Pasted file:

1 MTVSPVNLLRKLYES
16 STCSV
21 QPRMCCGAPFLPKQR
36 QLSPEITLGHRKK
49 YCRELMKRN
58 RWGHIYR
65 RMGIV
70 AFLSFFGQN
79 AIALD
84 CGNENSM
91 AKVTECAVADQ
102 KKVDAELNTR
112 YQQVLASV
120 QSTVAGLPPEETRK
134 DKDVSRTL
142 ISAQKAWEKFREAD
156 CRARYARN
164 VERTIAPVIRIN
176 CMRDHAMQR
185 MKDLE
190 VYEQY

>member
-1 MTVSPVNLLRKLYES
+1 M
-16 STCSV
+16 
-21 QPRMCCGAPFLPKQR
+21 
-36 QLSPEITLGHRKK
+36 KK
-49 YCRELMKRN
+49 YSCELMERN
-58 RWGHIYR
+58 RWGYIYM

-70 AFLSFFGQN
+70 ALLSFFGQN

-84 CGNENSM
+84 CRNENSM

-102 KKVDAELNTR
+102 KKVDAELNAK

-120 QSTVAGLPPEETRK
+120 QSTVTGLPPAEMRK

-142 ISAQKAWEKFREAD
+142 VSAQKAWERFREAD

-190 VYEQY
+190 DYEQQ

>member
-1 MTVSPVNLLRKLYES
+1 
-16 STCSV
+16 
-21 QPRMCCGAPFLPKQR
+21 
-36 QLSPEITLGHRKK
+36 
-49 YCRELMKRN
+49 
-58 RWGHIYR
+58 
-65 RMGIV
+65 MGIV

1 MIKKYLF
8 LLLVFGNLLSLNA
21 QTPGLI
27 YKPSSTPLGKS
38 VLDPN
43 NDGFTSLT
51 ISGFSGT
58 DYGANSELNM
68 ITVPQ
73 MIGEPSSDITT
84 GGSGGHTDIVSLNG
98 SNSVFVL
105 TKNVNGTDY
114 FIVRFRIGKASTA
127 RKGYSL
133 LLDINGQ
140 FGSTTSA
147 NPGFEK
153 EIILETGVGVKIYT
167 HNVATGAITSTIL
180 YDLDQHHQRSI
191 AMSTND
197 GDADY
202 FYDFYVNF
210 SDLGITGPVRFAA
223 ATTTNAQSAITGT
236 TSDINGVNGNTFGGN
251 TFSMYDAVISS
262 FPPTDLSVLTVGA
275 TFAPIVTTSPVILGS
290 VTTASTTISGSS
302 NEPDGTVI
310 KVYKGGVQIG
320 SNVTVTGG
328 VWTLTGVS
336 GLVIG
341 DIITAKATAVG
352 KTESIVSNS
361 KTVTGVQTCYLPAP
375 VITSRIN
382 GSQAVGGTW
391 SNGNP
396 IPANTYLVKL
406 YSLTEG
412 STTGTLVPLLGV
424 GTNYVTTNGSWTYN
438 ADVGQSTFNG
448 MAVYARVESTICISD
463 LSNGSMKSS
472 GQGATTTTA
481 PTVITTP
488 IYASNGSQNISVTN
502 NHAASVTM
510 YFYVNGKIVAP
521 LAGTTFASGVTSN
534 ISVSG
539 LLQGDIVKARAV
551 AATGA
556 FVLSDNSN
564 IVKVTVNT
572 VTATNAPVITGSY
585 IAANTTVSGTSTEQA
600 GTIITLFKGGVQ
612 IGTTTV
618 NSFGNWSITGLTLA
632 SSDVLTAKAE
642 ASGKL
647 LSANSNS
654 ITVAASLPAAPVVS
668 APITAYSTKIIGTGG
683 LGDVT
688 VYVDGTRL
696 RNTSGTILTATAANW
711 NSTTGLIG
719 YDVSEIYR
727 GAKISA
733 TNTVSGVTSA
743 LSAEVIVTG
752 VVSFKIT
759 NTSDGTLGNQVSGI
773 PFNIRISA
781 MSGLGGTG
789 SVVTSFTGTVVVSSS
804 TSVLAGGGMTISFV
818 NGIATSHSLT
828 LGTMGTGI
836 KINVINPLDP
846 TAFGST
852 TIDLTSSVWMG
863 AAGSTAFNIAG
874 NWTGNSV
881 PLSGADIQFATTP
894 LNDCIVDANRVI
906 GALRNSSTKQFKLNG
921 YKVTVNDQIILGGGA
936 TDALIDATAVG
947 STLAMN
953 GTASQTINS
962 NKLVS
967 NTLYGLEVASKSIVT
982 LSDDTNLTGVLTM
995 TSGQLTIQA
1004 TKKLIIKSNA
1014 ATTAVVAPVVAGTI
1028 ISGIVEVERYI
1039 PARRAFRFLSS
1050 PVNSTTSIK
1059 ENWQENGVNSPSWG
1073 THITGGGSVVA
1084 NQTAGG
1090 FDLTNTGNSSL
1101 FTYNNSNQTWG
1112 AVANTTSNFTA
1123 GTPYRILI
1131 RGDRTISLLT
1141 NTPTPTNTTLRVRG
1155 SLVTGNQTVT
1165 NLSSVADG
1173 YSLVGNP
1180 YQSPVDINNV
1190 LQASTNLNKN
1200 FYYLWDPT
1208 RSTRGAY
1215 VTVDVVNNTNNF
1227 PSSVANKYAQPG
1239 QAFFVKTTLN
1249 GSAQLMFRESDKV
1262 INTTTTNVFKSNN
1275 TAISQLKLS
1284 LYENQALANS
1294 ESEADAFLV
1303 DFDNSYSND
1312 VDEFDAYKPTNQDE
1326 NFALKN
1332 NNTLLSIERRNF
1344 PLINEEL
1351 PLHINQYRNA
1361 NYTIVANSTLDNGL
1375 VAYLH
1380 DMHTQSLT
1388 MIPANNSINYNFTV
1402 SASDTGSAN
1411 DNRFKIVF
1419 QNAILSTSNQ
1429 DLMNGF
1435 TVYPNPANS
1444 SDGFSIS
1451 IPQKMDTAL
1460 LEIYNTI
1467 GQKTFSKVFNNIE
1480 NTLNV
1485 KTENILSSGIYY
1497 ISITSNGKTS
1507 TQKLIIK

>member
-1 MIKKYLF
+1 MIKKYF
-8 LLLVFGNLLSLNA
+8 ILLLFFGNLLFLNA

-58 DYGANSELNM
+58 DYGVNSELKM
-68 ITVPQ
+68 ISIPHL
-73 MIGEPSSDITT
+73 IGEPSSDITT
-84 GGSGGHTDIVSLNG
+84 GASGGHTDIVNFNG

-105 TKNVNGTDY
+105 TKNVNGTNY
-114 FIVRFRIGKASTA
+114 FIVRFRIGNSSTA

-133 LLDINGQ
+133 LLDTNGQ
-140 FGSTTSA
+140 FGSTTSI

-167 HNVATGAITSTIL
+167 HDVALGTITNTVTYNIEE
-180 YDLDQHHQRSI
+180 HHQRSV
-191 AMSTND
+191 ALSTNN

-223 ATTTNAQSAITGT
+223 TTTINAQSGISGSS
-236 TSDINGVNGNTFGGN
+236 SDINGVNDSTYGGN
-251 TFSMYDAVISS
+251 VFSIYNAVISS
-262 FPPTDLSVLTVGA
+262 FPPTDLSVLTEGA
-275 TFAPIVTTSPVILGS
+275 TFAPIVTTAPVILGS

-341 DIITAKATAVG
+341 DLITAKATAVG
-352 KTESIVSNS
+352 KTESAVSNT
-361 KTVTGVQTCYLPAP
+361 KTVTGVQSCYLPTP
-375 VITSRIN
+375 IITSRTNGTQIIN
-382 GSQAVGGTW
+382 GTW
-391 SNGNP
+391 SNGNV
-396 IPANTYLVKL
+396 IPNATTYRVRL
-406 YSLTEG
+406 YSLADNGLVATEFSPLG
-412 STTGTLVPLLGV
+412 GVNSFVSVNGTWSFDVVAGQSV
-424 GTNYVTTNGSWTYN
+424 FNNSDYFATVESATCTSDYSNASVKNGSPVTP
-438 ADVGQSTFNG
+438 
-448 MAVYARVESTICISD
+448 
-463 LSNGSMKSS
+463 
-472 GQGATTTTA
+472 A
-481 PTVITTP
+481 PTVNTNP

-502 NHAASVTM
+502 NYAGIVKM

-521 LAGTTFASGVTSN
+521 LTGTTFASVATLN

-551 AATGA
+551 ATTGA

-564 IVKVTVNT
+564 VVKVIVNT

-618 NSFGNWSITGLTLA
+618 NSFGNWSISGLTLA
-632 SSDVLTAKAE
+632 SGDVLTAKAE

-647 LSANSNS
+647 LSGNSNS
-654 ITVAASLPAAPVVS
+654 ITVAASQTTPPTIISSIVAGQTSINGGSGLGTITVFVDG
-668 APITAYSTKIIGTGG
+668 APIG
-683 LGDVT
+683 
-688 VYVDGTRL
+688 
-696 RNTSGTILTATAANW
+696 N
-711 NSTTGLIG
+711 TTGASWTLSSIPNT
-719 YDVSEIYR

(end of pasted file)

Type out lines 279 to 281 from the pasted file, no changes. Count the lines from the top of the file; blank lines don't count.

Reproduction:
-472 GQGATTTTA
+472 A
-481 PTVITTP